Sunless Sea, like World of Warcraft, positions the player as a scion of empire. But its subterranean world is a frontier that can’t ever be settled. Every time the player dies, the map rearranges; the very geography resists any attempt by man to assert permanent dominion, and it always takes more than it gives. Indie RPG Blades in the Dark imposes trauma on player characters, forcing them to retire if they take on too much. Warhammer tells a story of universal corruption and unstoppable decline (though it can never decide whether it wants to satirise or glorify the Imperium’s fascist forever war). Just as the Warhammer world is always on the verge of collapse, the player starts with a full army and watches it dwindle away as the game goes on.

These are all games that subvert the traditional RPG model of constant increase. That model is hard to dislodge, and not just because it’s a deep-rooted genre convention. As publishers pivot to “games as a service,” as the number of hours you can keep a player hooked gains ever more importance as a metric of success, there is a huge commercial imperative to indulge rather than resist.

Yet stories based on alternative models have had huge commercial success in other media. We could imagine playing as Frodo, slowly losing parts of ourselves until we’re nearly spent on the slopes of Mt Doom. Oedipus and King Lear begin in positions of power, only to see it slip through their fingers. Macbeth and Michael Corleone trade power for humanity. And if you want a more upbeat ending, think of writers like Terry Pratchett or Ursula Le Guin, whose heroes often go from ignorance to knowledge without a corresponding increase in power (try making The Left Hand of Darkness in a mainstream studio, and Genly Ai would probably be blasting ice-wolves all the way to Karhide).

Despite so many options, the standard model RPG is still obsessed with gold and experience, and still so committed this cycle of perpetual growth where anything interesting the game has to say or do is utterly subordinated to the violent acquisition of power. It is deeply bizarre that this method of looking at the world — as a frontier to be tamed, as an endless glut of guilt-free plunder — should dominate. There are a hell of a lot more possible worlds than those our RPGs have given us, and they don’t all have to be conquered.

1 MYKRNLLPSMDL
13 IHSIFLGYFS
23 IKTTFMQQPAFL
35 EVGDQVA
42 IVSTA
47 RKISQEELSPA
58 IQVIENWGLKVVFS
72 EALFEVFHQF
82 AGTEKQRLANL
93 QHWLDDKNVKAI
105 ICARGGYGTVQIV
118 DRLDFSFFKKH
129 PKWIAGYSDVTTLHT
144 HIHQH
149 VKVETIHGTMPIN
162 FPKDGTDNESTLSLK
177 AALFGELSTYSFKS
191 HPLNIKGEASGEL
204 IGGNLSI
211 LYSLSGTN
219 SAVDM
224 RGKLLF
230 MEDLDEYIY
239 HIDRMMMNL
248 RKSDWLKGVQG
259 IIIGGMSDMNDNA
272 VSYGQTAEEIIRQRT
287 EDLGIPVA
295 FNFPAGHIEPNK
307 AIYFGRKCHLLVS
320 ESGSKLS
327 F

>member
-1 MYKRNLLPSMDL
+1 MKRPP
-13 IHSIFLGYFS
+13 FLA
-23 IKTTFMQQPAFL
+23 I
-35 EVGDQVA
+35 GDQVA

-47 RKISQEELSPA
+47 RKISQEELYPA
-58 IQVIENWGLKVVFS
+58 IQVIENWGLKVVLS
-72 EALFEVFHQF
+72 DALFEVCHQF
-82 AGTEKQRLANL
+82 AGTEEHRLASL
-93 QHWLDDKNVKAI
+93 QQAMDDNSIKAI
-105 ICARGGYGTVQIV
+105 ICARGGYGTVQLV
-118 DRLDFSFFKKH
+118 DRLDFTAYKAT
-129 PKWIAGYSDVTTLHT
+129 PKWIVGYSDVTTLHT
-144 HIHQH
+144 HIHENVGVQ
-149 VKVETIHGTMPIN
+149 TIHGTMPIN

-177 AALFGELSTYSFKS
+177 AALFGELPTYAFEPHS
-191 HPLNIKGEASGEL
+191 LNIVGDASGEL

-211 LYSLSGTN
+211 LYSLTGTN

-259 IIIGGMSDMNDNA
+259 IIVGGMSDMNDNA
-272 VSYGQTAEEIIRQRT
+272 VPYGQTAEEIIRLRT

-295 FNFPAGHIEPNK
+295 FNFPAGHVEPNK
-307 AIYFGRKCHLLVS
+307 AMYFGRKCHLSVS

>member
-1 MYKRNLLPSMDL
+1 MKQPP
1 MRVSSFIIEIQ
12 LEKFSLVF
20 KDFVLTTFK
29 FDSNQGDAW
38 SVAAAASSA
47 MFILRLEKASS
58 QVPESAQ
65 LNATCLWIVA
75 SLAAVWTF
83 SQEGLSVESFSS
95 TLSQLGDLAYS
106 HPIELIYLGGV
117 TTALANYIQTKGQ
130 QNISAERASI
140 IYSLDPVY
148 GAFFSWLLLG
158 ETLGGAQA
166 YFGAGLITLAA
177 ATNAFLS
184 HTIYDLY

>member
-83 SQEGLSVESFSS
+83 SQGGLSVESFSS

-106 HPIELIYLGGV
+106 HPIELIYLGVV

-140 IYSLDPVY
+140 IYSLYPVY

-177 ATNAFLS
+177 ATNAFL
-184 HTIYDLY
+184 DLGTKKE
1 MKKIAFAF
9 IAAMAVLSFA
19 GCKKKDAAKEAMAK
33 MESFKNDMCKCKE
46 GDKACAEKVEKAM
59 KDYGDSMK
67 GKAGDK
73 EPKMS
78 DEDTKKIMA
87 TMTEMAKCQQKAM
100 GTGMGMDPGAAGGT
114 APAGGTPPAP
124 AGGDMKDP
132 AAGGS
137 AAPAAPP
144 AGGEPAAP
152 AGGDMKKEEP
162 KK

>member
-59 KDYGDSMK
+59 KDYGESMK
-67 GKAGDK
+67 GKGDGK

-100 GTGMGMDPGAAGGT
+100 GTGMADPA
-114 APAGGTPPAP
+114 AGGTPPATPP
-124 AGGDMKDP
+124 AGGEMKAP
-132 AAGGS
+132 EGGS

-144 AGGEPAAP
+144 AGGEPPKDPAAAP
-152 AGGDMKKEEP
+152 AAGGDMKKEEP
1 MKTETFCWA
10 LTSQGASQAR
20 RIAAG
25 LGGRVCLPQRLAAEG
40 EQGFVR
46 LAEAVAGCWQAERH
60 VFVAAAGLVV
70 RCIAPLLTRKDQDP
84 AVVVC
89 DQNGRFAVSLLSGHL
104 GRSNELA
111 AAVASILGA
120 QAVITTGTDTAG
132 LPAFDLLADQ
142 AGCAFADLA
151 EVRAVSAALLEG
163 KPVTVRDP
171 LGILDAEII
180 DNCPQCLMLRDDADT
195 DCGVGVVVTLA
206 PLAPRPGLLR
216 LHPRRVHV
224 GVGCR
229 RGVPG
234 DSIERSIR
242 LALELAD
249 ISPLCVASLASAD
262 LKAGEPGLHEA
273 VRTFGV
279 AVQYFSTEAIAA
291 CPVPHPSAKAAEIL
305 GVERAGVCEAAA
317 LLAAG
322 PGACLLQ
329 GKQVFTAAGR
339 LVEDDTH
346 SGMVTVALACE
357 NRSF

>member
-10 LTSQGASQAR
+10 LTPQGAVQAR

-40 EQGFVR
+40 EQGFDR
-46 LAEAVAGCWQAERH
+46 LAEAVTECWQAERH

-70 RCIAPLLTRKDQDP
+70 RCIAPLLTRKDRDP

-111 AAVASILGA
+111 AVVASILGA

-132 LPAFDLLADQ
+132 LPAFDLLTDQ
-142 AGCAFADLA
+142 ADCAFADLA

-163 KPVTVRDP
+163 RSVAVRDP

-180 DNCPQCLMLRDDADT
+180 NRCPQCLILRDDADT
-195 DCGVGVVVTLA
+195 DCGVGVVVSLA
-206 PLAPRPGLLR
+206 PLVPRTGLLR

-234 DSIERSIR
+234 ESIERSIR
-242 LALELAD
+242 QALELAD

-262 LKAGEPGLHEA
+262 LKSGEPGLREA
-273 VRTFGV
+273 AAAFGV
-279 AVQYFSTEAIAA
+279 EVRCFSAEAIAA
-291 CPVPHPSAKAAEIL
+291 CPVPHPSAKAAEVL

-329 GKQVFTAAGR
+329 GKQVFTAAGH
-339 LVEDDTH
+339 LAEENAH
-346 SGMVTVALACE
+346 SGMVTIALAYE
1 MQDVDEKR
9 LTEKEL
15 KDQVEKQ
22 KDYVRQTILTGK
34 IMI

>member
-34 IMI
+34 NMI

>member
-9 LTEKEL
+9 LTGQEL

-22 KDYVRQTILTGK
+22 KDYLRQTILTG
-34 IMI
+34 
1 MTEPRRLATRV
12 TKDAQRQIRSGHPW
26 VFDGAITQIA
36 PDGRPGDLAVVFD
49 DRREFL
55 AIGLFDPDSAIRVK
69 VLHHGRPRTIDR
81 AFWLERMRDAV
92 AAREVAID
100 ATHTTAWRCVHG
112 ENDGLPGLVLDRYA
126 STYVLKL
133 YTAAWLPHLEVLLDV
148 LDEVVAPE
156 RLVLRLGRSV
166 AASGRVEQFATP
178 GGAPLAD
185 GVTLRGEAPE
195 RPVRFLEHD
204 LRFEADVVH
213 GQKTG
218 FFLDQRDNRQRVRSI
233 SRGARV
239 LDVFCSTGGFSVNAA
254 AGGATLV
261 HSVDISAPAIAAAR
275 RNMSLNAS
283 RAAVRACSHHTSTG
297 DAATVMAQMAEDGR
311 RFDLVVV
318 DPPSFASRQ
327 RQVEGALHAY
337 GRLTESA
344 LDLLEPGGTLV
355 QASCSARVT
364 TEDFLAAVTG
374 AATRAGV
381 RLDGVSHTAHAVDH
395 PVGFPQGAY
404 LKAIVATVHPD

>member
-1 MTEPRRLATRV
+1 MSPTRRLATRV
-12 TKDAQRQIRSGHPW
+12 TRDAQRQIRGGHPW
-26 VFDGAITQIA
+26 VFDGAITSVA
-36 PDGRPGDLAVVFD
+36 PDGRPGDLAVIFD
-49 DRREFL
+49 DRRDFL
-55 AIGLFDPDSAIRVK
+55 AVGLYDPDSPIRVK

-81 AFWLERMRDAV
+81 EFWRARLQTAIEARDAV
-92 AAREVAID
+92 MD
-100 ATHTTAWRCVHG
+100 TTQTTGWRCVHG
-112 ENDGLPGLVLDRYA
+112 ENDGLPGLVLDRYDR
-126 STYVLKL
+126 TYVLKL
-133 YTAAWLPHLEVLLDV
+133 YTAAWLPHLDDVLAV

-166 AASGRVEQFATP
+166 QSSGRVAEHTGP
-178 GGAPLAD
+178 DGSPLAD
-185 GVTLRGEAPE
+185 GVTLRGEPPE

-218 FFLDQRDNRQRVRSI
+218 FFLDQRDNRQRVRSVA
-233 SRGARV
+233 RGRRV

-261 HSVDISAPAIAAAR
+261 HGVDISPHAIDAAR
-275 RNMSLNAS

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One Comment

  1. I think the main problem stems from the inherent limitations a studio must use to contain a video game in order for it to remain a game. Look at the reaction to projects like Gone Home, and other “walking simulators”. For many players, exploration and discovery of in-game information without a way to track measurable progress – or a credible threat to challenge their success – left them feeling tricked that they had wasted their time. Conversely, games like Portal and The Turing Test have in place a simple challenge-and-reward system: more of the story is revealed as you complete puzzles/levels, which is measurable progress and a sense of accomplishment.

    Tabletop role-playing is a very different beast. Sometimes entire sessions may have no combat or traps, but players still feel like they’ve done something to progress the story. Ultimately, it comes down to the type of gamer you are, and what gets your engine revving when you step out of reality for awhile.